# What is this 'degree' symbol on a roman numeral chord?

I found this neat tool online to save me having to draw out a circle of fifths myself, and clicking on the key you are writing in even shows you the chord 'family'. Since I'm writing in F minor I clicked on that but I'm unfamiliar with the small degree-like symbol that came up next to the ii on Gm. What does it mean? Thanks in advance.

The little circle means "diminished" - so this is a diminished chord(See: https://en.m.wikipedia.org/wiki/Chord_notation)

A diminished chord is a triad with two minor thirds above the root - or you can think of it as a minor chord with a flatted fifth.

• It's a little confusing because it's next to Gm, which is G-Bb-D. The ii dim would be G-Bb-Db. May 14, 2023 at 21:02
• That particular tool is inaccurate. It labels Gm as Go, which is a different chord. There are better examples to be found.
– Tim
May 15, 2023 at 7:36
• @Tim how do these better examples work? With another ring of diminished chords inside the one with the minor chords? Given the relationship between the two rings shown here, of relative major to relative minor, it seems you'd still have some sort of confusion. There's no such thing as "relative diminished," after all. May 20, 2023 at 9:36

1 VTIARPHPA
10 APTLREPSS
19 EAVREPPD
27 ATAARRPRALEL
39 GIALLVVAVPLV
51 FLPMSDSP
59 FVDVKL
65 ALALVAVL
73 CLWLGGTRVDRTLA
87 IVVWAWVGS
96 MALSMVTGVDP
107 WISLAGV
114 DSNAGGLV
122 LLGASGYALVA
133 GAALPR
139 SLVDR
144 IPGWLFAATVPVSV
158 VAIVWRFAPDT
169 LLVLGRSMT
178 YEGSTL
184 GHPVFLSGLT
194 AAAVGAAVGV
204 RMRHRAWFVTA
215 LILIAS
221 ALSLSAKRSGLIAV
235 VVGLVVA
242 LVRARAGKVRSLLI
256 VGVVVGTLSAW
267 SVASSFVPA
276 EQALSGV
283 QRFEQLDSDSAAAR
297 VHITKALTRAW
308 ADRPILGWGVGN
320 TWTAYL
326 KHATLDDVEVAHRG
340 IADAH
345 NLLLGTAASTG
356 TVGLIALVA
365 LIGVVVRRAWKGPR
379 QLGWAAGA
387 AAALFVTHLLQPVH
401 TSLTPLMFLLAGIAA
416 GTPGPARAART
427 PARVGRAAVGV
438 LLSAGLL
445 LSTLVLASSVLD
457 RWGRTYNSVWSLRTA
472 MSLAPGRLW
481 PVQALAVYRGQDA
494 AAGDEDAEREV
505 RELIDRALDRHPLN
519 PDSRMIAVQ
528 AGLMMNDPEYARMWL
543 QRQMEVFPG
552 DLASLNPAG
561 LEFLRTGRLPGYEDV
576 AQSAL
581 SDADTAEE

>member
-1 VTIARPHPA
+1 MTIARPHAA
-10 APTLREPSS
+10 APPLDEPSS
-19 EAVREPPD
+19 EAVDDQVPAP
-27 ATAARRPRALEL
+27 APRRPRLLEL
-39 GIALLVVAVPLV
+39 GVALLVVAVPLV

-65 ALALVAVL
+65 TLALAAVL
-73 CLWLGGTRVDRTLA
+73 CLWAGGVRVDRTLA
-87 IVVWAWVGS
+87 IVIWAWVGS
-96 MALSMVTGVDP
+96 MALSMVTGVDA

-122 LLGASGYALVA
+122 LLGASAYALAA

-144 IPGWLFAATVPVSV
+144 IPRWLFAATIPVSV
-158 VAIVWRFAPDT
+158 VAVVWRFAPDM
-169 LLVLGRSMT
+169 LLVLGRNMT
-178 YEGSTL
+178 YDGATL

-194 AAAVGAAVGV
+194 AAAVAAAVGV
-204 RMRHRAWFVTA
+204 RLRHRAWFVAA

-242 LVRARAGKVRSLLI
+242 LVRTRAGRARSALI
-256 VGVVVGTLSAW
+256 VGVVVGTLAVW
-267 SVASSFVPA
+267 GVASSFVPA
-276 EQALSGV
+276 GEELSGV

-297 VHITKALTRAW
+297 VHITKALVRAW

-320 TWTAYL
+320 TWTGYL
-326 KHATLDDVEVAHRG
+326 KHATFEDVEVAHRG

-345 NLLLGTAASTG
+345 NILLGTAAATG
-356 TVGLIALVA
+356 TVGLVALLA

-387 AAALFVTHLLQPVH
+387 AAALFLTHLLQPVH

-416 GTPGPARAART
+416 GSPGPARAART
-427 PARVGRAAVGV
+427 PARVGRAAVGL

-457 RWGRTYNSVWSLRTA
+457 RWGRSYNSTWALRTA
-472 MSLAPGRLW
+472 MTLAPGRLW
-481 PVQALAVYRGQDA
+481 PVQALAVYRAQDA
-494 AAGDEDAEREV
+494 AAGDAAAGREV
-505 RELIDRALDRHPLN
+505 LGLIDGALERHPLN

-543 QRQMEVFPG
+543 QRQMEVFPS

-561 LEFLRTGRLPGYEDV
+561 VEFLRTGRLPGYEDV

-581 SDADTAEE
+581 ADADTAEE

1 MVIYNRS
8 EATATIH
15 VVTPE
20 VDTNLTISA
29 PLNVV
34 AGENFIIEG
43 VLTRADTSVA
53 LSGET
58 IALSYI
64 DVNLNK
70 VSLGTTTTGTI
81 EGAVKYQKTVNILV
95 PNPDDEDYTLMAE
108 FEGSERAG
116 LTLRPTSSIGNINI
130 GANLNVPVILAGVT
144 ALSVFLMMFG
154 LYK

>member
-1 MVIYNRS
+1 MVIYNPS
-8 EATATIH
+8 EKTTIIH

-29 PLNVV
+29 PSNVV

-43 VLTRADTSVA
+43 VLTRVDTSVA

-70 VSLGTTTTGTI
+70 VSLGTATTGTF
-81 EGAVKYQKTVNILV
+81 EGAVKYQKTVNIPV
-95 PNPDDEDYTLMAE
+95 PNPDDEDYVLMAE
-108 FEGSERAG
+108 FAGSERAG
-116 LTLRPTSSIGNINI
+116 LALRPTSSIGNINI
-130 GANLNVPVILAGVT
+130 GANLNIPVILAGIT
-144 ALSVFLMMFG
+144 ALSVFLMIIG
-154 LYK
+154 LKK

It is the symbol for a diminished chord. The ii chord in F minor is G-Bb-Db, a triad with a minor third and a diminished 5th. That is the construction for any diminished triad but it is diatonic to the key of F minor. It is also diatonic to its relative major, Ab, in which case it would be a viio.

The "degree" symbol means a diminished chord. Thus, ii° is a diminished chord built on scale degree 2. In the key of F minor, it's G diminished (G-Bb-Db).

Adding a little wider information to the fact that 'o' means a diminished chord - built on the 2nd degree of the minor scale (and 7th degree of the major). Because of the way the notes fall, there will be a m3 and a diminished 5 - hence the name.

In any given key, there will be seven different chords produced from the seven different notes. Each chord having its root on one note from the scale, and two thirds 'piled' on top of that. All notes being diatonic - from the key/scale.

So, that will produce three major triads - I, IV and V, and three minors ii, iii and vi. In key C, it's C Dm, Em, F, G, Am, and the one in question B °.

• Note that there are three forms of the minor scale, and OP's tool is showing the form with both 6th and 7th notes of the scale flattened. When the 7th is raised (E flat to E natural as in the harmonic minor) some of the chords change, for example III changes from major to augmented (A-flat, C, E). II remains diminished though. May 14, 2023 at 13:47